Friday, May 13, 2011

The Dangers of Craigslist

The following is an all-too-real account of what can go wrong in a Craigslist transaction at the time of the iPad2 launch. The item in question doesn't matter, it could be any hot in demand item, the principles remain the same:

Our local newspaper cited many of the things that the prospective buyer did right... daylight hours, deal arranged in a public place in an affluent neighborhood, person did not go alone... however, there are a few things that were seriously wrong:
  1. Never agree to meet somebody in a parking lot. No matter how busy the mall parking lot is, meet in a  busy place where there will be plenty of people who can see you, as well as the seller coming and going. Above all else, entry should be by foot. It would have been better in the above case to have met inside the mall in the food court or at one of the coffee shops. Bad guys will think twice about robbing somebody and then having to run through long corridors with plenty of witnesses and security cameras.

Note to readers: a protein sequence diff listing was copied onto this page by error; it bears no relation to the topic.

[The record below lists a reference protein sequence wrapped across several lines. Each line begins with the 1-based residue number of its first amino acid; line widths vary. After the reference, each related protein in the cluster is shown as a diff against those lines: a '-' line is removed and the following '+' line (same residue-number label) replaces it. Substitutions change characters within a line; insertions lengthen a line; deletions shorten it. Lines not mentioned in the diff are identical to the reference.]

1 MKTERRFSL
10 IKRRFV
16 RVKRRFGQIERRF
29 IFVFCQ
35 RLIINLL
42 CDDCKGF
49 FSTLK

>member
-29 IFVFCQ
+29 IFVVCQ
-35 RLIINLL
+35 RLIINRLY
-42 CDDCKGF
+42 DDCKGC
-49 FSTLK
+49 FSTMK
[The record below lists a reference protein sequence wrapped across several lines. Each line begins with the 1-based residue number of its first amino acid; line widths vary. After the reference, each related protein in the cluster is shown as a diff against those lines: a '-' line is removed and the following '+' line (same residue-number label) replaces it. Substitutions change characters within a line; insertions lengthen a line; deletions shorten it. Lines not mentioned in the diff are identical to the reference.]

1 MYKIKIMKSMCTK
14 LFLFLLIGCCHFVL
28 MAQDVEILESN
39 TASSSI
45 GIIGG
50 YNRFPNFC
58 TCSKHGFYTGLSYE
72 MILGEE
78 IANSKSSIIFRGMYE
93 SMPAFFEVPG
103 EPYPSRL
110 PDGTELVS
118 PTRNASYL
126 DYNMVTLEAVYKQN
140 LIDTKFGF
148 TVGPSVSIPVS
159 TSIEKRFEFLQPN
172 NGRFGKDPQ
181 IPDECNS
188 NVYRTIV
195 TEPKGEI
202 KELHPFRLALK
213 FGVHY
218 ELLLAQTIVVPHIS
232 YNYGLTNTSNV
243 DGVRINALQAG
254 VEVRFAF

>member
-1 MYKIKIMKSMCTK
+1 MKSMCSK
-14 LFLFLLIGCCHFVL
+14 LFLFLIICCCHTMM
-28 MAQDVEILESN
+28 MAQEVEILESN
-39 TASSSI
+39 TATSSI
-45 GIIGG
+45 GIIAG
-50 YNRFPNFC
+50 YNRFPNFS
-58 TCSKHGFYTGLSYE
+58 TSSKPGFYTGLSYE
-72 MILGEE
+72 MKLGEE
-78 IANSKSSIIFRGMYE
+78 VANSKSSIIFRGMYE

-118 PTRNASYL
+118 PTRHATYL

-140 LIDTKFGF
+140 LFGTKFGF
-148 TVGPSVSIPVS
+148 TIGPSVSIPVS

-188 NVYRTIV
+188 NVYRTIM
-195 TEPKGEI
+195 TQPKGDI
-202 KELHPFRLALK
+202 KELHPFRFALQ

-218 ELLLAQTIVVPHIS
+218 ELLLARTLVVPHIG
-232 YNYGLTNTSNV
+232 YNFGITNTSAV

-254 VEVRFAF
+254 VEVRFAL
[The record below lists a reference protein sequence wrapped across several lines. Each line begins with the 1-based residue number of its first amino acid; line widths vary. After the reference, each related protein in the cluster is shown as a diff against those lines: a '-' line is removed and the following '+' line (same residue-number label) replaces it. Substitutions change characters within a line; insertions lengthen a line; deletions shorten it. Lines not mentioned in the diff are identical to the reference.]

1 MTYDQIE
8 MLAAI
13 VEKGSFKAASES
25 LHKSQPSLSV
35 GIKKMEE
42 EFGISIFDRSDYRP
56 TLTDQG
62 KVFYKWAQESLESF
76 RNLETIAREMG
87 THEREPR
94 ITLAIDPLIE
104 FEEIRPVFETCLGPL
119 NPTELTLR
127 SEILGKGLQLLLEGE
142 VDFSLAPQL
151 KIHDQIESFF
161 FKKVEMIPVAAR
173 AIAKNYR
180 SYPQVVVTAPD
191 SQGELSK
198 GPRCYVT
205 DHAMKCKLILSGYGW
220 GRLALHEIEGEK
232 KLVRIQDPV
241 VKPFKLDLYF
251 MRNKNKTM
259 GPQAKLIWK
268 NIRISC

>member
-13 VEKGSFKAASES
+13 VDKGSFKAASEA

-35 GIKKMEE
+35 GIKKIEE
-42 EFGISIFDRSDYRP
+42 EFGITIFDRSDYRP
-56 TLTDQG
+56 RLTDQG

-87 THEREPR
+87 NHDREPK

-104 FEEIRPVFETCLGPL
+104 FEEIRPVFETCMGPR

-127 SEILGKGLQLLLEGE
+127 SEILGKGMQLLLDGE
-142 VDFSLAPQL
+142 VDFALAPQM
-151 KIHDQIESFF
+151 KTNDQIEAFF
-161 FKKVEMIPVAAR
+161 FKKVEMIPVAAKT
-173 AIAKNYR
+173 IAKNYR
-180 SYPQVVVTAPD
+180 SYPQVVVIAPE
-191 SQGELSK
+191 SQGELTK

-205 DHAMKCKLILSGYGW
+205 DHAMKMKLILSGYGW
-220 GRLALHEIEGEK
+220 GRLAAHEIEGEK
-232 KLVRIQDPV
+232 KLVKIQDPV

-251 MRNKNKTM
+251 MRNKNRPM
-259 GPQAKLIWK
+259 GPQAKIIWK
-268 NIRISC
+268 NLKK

2. Don't describe to the buyer what car you'll be driving up in. You don't want a bad guy to follow you back to the car after a transaction. Also, don't walk back to your car if there is no traffic in the vicinity.
  3. If it's too good to be true, it is. This is where the whole deal fundamentally went wrong. Yes, there are those out there who will have bought an iPad and then resold it because they were not happy with it... but seriously, how many such people exist? Let alone, how many people would be dissatisfied with two? There are a few sad sacks out there who hoarded the iPad2 and are now trying to unload them, but you have to wonder at the payoff verses finding one in-store.
Don't get me wrong, this is a terrible thing to have happened to these people, especially the innocent bystanders, but it illustrates the point that it's harder to deceive an honest person than it is to deceive a less honest person. Especially for new and hot items, you have to be on guard to not ignore the "It's too good to be true" messages that you're brain is sending you... because when it's too good to be true, a part of you will want to believe it.

For a brief guide for getting a good deal and for increasing your chances of safely completing a transaction, check out this post.

1 comment:

  1. mah boi.Safety is what all true warriors strive for.